Here’s a video I made outlining your involvement in managing the NPI process with a focus on the above two criteria on our YouTube channel.
In summary, here’s your rough involvement.
1. You provide a lot of business to a very capable and experienced manufacturer.
This is the ideal situation. The manufacturer has experience in bringing similar products to market and has successfully implemented a good NPI process in the past. Not only that, they have the staff to handle it and are motivated to get it done well and soon because you’re a good customer. In this case, you can afford to be more hands-off and let the manufacturer handle the NPI work and transfer to mass production, just be sure to check in with them regularly and review the deliverables to confirm that you’re happy with the results.
The outcome should be that the NPI process is streamlined and you can rely on the quality, reliability, speed, and estimated lead times.
2. The manufacturer is capable and experienced, but they don’t consider you to be a major customer.
The manufacturer may have a lot of in-house resources to handle the NPI process well, such as engineers, a sourcing team, and so on, but they may not release these resources for your order because it’s not significant to them.
They may follow NPI best practices, but expect to be at the back of the queue compared to other customers, which could negatively affect your lead times. You may be assigned to their ‘B-team’ staff members or, at least, end up being a minor priority for their first-class project managers, for example.
In this case, doing the NPI work yourself (by outsourcing to experts if needed) may get your project into mass production sooner than waiting for the manufacturer to free up the resources and ‘get to’ your order, although their quality, etc, should be reliable.
3. The manufacturer is less sophisticated and your order is quite small.
Probably the worst-case scenario, because you, the buyer, need to do all of the NPI work and the manufacturer may not consider you a priority.
You can’t rely on this manufacturer to do the important NPI work as they probably just don’t have the in-house abilities and staff to handle it. Either they simply won’t have the resources to offer, such as designers, engineers, etc, or the risks of mistakes are too high.
With this manufacturer, you will need to go to them with a very mature product design that is truly ready to transfer to mass production and only use them for the manufacturing part alone. Otherwise, they may not be very motivated to work on the order.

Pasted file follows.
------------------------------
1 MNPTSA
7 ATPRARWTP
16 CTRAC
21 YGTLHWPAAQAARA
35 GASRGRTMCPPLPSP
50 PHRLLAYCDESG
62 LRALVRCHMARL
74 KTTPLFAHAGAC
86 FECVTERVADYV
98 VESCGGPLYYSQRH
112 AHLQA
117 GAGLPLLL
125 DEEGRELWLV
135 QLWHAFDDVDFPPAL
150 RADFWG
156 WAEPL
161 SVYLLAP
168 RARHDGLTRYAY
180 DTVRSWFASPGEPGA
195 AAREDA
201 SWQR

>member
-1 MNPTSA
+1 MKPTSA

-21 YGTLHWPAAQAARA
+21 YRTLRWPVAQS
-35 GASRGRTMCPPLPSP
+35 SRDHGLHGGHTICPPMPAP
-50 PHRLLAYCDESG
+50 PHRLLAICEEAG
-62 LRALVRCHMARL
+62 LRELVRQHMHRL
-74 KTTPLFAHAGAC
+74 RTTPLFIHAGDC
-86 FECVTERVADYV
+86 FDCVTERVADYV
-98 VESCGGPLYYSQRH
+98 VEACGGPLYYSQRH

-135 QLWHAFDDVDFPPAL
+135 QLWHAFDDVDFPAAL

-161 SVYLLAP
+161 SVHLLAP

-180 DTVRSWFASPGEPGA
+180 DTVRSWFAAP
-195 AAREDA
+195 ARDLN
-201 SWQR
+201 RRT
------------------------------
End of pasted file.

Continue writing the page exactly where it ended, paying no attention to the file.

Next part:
Therefore, you should consider outsourcing the NPI work to a third-party design house and/or product development team who will plan, develop processes, create the testing plan, etc, and have everything ready for mass production and may even need to send engineers to the factory to help guide the manufacturer and keep them on track. Note that very few design houses can truly do all this, and that’s a big part of the problem here.
If you decide to leave NPI to this manufacturer it could be a shorter process, but you can expect them to skip NPI steps (not good, see above) and rush into production because that’s where they’re most comfortable and they get paid sooner, too.
4. You’re a major customer, but the manufacturer is not very sophisticated.
You are still dealing with a relatively unsophisticated manufacturer, but now you have the sway to drive them to hire the staff required to undertake the NPI process effectively. That being said, in this case, you will still need to manage the project and be hands-on, giving them templates and defining your expectations and deliverables for the project.
It could be a lengthy process if you follow this approach because it will take time for the manufacturer to find and recruit the right engineers, etc, and you will still need to work hard to manage the project from the outside and watch the manufacturer closely to assure that they are on target to meet your expectations.
Which type of manufacturer have you been working with, what went well, and what could have been better?